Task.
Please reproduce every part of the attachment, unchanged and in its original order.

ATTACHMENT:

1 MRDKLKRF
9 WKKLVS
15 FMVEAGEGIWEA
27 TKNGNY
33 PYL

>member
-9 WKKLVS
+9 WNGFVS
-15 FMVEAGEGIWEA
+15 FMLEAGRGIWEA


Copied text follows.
1 MRDKLKRF
9 WKKLVS
15 FMVEAGEGIWEA
27 TKNGNY
33 PYL

>member
-9 WKKLVS
+9 WNGFVS
-15 FMVEAGEGIWEA
+15 FMLEAGRGIWEA